Municipal elections showcase the metamorphosis of former Tunisian Salafist hub
SEJANE- Sejnane, a town of about 6,000 people nested on the northern Tunisian Mogods mountains, could be the highest per capita area in Tunisia to have sent Islamist jihadists to Syria. However, radical Islamism in the small city, more famous for its Berber pottery, appears to be a thing of the past.
A tour of the town on a sunny May day, as residents shopped in the marketplace or sipped mint tea on cafe terraces, did not offer a hint of radicalisation. In the language used by the population or the way they dress, no one would guess there had been attempts by Islamists in 2012 and 2013 to turn Sejnane into a Taliban-style holdout.
Sejnane voters confirmed the change May 6 by choosing secularist candidates for most of its 18 municipal seats, official results showed. Nidaa Tounes, Tunisia’s main secular party, won six seats and four leftist and liberal groups picked up seven seats. Ennahda, the main Islamist party, won five seats.
With a turnout of more than 47%, Sejnane was well above the national turnout of about 35%.
Voting in a democratic election is a far cry from the first two years after the fall of the Ben Ali regime when fanatical Islamists installed makeshift Sharia courts and a prison where they jailed “disbelievers” for straying from the Islamists’ view of Islam by showing disrespect for prescribed dress codes, celebrating Christmas or selling beer.
Now, Sejnane, which overlooks lush green plains with ripe fields of wheat and barley, is no different than other small Tunisian towns with its sidewalk cafes, well-furnished shops and fairly clean streets.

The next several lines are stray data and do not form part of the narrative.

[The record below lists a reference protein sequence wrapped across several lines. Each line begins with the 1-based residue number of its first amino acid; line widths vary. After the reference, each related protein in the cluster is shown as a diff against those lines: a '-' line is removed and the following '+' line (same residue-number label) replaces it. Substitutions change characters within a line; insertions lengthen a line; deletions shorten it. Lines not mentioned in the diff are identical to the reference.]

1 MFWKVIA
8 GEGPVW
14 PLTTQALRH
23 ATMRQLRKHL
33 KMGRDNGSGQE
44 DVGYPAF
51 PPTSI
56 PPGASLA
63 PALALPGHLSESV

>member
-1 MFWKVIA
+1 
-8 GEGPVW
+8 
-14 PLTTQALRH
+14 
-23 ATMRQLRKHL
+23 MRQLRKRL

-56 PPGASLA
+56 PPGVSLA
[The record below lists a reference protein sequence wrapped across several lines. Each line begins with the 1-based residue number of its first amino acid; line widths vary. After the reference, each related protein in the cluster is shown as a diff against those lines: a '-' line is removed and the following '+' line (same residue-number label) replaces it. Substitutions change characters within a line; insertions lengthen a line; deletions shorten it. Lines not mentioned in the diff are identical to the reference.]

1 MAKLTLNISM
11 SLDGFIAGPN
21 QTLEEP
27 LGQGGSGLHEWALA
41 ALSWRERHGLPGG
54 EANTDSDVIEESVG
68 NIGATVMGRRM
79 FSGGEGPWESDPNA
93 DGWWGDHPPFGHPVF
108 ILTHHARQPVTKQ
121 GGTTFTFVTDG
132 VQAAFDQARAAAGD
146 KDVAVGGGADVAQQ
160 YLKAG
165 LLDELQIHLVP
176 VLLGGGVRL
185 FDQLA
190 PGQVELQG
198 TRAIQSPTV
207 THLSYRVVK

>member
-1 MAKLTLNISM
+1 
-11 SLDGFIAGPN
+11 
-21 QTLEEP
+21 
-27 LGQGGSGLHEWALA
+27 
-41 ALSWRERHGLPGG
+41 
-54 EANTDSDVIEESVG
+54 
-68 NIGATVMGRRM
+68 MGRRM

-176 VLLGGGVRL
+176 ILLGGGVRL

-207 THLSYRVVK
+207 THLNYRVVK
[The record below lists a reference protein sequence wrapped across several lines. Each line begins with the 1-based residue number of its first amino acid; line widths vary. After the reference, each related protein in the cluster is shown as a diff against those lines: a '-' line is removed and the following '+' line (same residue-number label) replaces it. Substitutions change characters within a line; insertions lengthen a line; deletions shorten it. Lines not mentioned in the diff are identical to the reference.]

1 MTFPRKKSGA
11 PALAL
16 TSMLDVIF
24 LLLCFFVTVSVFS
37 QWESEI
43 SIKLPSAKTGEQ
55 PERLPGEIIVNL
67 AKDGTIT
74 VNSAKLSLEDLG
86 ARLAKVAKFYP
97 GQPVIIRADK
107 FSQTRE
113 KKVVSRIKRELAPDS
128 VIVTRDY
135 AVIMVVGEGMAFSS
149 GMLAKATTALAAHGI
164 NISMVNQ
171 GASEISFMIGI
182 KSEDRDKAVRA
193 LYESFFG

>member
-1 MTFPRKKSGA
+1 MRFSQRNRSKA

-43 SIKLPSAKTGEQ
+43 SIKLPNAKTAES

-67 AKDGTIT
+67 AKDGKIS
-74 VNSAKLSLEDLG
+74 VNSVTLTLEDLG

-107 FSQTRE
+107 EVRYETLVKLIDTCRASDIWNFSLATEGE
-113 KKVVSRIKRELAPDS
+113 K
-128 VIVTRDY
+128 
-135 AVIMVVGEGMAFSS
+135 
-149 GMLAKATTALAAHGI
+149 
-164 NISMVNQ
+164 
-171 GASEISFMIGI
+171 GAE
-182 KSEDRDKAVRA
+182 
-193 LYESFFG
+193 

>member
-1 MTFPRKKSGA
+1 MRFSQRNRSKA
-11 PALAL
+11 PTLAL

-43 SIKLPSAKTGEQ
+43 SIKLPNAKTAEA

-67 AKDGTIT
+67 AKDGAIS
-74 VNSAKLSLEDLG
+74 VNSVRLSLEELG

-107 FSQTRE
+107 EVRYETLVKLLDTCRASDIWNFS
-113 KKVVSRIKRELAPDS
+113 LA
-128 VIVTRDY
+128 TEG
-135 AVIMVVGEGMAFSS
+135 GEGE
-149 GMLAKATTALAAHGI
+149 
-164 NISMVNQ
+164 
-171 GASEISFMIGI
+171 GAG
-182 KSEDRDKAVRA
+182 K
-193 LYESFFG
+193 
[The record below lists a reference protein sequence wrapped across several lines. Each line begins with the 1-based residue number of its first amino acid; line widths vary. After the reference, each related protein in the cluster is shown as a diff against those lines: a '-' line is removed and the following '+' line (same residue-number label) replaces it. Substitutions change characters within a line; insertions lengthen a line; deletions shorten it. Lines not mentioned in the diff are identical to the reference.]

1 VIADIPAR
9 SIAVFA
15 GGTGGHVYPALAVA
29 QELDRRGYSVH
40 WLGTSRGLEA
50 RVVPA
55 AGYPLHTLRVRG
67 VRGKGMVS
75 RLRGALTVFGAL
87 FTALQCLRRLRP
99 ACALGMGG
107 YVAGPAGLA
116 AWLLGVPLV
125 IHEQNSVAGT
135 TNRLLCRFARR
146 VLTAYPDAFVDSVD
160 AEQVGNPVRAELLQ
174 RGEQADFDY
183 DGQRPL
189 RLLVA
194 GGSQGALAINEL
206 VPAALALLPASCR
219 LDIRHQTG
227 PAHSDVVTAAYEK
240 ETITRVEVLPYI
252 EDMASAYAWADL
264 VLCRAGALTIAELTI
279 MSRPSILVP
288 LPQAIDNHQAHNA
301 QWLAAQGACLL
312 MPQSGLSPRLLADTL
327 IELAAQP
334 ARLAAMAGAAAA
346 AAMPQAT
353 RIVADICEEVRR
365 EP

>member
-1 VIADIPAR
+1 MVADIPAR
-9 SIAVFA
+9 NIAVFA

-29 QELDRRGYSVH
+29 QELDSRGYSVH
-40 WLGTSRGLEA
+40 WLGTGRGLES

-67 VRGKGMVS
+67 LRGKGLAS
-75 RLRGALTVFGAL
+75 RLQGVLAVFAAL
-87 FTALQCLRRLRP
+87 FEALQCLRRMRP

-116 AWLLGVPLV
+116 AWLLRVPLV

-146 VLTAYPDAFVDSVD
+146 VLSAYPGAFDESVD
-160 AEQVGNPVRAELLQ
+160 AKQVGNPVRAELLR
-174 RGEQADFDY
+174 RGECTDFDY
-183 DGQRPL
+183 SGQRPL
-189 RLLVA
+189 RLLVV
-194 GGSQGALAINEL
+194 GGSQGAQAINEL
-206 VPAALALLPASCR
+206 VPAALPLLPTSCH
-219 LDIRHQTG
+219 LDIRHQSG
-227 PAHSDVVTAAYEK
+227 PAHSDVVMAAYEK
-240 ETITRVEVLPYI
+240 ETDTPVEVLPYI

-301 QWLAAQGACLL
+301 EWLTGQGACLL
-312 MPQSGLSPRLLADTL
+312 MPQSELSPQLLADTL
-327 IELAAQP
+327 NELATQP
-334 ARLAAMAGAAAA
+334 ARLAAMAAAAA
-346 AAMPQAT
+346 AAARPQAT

Most of the inhabitants are poor but lead a peaceful life. There is hardly a police or national guard presence downtown. The signs of peace and security in the city tell of the change in Sejnane and in the rest of Tunisia since 2015 when the country’s security agencies retook the initiative after pro-Islamic State jihadists carried out terrorist attacks in Tunis and Sousse.
After 2015, and the election of secular leaders, security forces reversed the downward spiral that had left the country on the brink of collapse.
Before that, jihadists exploited the security void brought about by the dismantling of the intelligence and security infrastructure, the flow of militants and weapons across the border with Libya and the tolerance for radical Salafism.
Islamist-led governments at the time failed to address the creeping danger of jihadism at home or from Tunisia to the rest of the region. They were driven by a mixture of ineptitude and complacency about the role of radical Salafists and the mainstream Islamists’ ability to tame the ardour of radical militants.
The issue remains sensitive. A parliamentary committee is investigating networks involved in the departure of hundreds of jihadists to conflict zones in Syria, Iraq, Libya and sub-Saharan Africa.
The government says about 3,000 Tunisians joined the Islamic State in Syria and Iraq and other violent groups in the Middle East. Estimates by Western think-tanks put the number of Tunisian jihadists abroad higher.
“I talk to my son, who is university graduate, about the end of this wave of jihadism. I’m reassured that it has ebbed,” said Bechir Saadallah, a retired teacher. “It seems that it was like a youthful fever swaying many driven by the loss of illusions about improving their lot here or of changing their lives.